Im­por­tance of bio­med­i­cal sci­ence

The Star Malaysia - Star2 - - STAR SPECIAL HIGHER EDUCATION -

What do the first suc­cess­ful heart trans­plant, first syn­thetic gene, ar­ti­fi­cial hip re­place­ment and vi­ta­min sup­ple­ment have in com­mon?

they are all life-chang­ing med­i­cal break­throughs that have been dis­cov­ered and de­vel­oped as a re­sult of bio­med­i­cal sci­ence.

It is thanks to bio­med­i­cal sci­ence that mys­ter­ies of the hu­man body are solved and cures to hu­man dis­ease are dis­cov­ered.

It is the back­bone of med­i­cal ad­vance­ment, but some­times de­spite its im­por­tance, un­der­stand­ing of the true sig­nif­i­cance of bio­med­i­cal sci­ence is limited.

Bio­med­i­cal sci­ence has a long his­tory.

In 1538, an­dreas Ve­sal­ius took a bold but game-chang­ing step to dis­sect a hu­man body and dis­cov­ered hu­man anatomy, blood and the ner­vous sys­tem.

Wil­liam har­vey in 1628 dis­cov­ered blood circulation and the heart as the or­gan re­spon­si­ble for pump­ing the blood.

In the 1840s, sci­en­tists dis­cov­ered that chem­i­cals can be used as anaes­thet­ics, mak­ing it pos­si­ble to per­form surgery with­out pain. In 1895, X-rays were in­vented. In 1920, peni­cillin was dis­cov­ered.

Many do not re­alise the role uni­ver­si­ties played in this.

they have a sig­nif­i­cant part in con­duct­ing re­search that has led to these dis­cov­er­ies.

Un­der­stand­ing health through med­i­cal re­search has been a key en­deav­our of New­cas­tle Univer­sity since 1834.

Its renowned bio­med­i­cal re­search strengths have rev­o­lu­tionised the treat­ment of dis­ease and health care.

In fact, it is the first in­sti­tu­tion in Bri­tain to be given per­mis­sion to pur­sue stem-cell re­search.

this year alone, re­searchers at the univer­sity have made sev­eral sig­nif­i­cant break­throughs.

In March, they dis­cov­ered that people born with a rare chro­mo­so­mal ab­nor­mal­ity have a 2,700fold in­creased risk of de­vel­op­ing a rare form of child­hood cancer, called acute lym­phoblas­tic leukaemia.

Sci­en­tists say the find­ing could re­sult in bet­ter treat­ment for other types of cancer, as the ab­nor­mal­i­ties are more com­mon in some types of the ill­ness.

In the same month, an­other group of bio­med­i­cal sci­en­tists made a unique dis­cov­ery that could help in the fight against obe­sity.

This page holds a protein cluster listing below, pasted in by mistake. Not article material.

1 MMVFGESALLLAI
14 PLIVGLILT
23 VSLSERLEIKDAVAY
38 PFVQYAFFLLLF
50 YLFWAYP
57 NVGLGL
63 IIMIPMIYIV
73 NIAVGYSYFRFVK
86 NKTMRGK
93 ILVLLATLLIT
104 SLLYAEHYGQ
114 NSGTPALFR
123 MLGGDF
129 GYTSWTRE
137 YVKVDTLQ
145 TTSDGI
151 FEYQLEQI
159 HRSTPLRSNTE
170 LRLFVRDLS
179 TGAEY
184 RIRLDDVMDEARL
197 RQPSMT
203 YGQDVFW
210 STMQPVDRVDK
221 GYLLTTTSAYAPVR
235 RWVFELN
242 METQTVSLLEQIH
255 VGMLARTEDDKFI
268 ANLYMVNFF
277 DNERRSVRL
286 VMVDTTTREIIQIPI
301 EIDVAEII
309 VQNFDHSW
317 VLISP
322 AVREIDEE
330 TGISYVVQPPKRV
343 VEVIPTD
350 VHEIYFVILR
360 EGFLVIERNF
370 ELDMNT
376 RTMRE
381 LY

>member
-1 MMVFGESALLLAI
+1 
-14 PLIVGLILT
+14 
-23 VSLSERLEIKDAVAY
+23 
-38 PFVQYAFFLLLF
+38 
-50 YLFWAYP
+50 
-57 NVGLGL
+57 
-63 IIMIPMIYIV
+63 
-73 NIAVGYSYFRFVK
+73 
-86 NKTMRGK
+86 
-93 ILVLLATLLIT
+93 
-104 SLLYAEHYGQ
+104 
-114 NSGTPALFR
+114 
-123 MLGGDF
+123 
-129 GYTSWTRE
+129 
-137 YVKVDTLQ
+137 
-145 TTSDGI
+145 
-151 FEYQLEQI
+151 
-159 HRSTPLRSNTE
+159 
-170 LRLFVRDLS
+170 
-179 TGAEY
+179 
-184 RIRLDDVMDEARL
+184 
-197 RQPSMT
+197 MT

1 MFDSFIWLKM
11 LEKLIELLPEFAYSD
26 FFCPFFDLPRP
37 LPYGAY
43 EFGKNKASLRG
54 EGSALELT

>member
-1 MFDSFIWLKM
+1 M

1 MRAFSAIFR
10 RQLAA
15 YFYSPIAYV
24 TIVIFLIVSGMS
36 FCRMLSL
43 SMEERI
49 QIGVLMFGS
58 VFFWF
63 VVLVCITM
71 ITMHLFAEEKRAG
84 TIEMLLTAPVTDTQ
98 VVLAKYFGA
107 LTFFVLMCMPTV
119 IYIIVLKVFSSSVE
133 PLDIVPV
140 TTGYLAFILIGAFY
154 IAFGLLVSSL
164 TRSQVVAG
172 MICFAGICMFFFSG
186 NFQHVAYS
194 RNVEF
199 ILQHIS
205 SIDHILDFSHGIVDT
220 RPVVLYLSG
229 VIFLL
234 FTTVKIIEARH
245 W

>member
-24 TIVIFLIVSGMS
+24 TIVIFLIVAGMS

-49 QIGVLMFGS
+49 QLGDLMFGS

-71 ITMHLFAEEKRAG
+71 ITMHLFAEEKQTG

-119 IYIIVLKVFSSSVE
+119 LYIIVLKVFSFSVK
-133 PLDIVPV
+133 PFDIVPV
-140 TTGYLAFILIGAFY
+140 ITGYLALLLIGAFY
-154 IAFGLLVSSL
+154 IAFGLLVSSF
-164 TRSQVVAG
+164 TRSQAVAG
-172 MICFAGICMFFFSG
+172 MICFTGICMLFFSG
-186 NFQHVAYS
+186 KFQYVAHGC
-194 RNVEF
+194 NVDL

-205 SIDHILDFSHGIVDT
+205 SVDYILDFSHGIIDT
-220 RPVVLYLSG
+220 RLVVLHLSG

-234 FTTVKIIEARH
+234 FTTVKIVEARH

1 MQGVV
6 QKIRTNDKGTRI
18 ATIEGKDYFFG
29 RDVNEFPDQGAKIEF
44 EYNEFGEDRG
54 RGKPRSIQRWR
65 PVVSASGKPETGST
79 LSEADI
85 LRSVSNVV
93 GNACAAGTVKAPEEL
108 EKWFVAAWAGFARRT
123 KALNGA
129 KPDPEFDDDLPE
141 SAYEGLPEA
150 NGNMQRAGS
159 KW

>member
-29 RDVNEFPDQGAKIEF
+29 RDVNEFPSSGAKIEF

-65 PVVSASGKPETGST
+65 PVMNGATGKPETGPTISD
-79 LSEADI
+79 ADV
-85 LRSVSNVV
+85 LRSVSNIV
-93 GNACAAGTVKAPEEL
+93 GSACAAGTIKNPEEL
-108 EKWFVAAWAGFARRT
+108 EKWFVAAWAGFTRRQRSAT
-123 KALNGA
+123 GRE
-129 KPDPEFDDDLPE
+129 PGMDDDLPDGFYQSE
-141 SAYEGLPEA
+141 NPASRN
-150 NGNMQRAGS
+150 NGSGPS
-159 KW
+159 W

they found that seaweeds are most ef­fec­tive at pre­vent­ing us from ab­sorb­ing fat. Its po­ten­tial as a food sup­ple­ment is be­ing in­ves­ti­gated.

Last month, sci­en­tists were able to re­store the abil­ity to grasp with a paral­ysed hand us­ing spinal cord stim­u­la­tion for the first time.

the dis­cov­ery opens up the pos­si­bil­ity of new treat­ments within the next few years which could help stroke vic­tims or those with spinal cord in­juries re­gain some move­ment in their arms and hands.

New­cas­tle Univer­sity Medicine Malaysia (NUMed) chief ex­ec­u­tive of­fi­cer and Provost Pro­fes­sor Reg Jordan said: “Mod­ern medicine is con­stantly evolv­ing and the role of bio­med­i­cal sci­ence is cru­cial.

“In Malaysia, it is more ex­cit­ing than ever to be in the field of bio­med­i­cal sci­ence be­cause it is an im­por­tant part of the coun­try’s growth into a global health care player and a biotech gi­ant.”

this is just one of the rea­sons that NUMed in­tro­duced its Bio­med­i­cal Sci­ences (BSc) pro­gramme last year at its state-of-the-art cam­pus in Nusa­jaya.

the course mir­rors the highly suc­cess­ful pro­gramme of­fered at the Fac­ulty of Med­i­cal Sci­ences, New­cas­tle Univer­sity, Bri­tain.

In fact, it is split into two parts, the first com­pris­ing two aca­demic years at the NUMed cam­pus, and the sec­ond com­pris­ing a year-long in­ten­sive re­search project in the New­cas­tle Univer­sity Med­i­cal School in Bri­tain.

For de­tails, look out for the Bri­tish Coun­cil’s advertisement on NUMed in this StarSpe­cial.

First-year stu­dents of the Bio­med­i­cal Sci­ences (BSc) pro­gramme in NUMed.

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